I'd seen this book mentioned in a few places on Twitter, so I was very glad to see it pop up on Netgalley and then get approved for it - the premise alone was enough to intrigue me and I wondered whether it was going to live up to my expectations. In the end, it was a pretty good fit for me, though it didn't manage to snag a 5-star rating for reasons I'll explain below.
The basic premise of The Outside is that it's set in a universe where the use of computers has been strictly controlled by a number of gods, which are actually AI entities fuelled by the souls of humanity. A particular god gets to claim certain people after they die, dependent on their line of work and also on their behaviour during life. They're assisted by angels, which are augmented humans of various species, and people also can choose to sell their souls to a particular deity in exchange for a variety of upgrades and augmentations.
Our protagonist, Yasira, is a scientist working on a new form of energy drive after years as the protege of another scientist who has since disappeared. When Yasira's drive causes the death of a hundred people on the space station it was powering, she initially dismisses the things she has seen and experienced beforehand as stress-related. What they are, in fact, is evidence of infiltration by the Outside - chaotic forces from beyond their understanding of reality which her mentor had tried to invite into theirs. Yasira is kidnapped by angels and forced to work with them to try and stop this infiltration and starts to discover that perhaps things aren't quite as they seem in the universe where she has been living.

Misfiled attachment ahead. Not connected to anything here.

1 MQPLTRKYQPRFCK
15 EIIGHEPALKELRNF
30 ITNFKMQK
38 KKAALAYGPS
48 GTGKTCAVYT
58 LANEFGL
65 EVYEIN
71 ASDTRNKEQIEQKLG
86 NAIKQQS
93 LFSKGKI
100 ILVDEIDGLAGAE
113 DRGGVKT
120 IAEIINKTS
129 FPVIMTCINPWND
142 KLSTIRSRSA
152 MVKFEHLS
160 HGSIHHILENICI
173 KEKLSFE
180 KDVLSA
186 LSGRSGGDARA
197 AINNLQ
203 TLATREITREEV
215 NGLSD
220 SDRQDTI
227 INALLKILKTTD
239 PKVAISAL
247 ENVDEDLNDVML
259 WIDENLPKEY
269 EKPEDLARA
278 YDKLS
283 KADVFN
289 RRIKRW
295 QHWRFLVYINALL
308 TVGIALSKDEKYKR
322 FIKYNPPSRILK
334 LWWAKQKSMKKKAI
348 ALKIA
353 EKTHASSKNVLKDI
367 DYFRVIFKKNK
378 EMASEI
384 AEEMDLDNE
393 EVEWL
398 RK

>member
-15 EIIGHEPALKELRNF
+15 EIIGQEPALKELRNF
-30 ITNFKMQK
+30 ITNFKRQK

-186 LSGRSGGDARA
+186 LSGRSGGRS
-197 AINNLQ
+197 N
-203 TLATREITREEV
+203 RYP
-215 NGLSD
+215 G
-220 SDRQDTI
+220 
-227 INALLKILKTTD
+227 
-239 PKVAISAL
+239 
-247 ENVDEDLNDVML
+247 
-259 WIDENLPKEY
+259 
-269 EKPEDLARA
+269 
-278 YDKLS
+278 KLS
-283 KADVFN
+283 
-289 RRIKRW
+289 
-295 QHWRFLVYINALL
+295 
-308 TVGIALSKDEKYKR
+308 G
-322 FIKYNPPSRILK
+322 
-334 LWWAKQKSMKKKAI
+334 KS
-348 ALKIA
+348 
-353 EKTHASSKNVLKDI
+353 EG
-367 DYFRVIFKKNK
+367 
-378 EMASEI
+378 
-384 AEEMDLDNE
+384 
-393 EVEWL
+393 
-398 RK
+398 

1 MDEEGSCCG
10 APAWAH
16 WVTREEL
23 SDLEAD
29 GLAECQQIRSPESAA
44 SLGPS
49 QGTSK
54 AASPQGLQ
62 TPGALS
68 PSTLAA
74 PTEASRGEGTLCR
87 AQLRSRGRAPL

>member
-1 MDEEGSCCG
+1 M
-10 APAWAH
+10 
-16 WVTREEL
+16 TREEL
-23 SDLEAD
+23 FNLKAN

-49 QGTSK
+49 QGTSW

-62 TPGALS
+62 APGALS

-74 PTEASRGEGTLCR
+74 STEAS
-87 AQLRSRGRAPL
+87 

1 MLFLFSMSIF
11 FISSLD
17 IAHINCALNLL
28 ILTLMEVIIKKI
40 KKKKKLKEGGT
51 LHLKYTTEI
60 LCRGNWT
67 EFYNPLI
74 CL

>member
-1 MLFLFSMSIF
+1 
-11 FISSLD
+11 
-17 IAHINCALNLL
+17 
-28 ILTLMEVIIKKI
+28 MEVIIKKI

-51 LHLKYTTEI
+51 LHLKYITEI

I enjoyed a lot of things about The Outside, even if it did start to lose its way towards the end - I'm not sure if it's intended to be the first part of a series but there was something of a feel of that, with things more fizzling out than being resolved (or even left as a cliffhanger).
The general premise and world-building was interesting and engaging, helping to push the story along at a reasonable pace, but I wasn't completely hooked by any of the characters. The most interesting for me was Enga, an angel with a wide variety of modifications who was generally used as muscle, though even she was relatively flatly characterised. Overall then, I'm glad to have read it and will look forward to seeing what else this author comes up with. However, it didn't completely work for me and I can't see myself re-reading it at any point.
I received a copy of this book from the publisher via Netgalley in exchange for an honest review.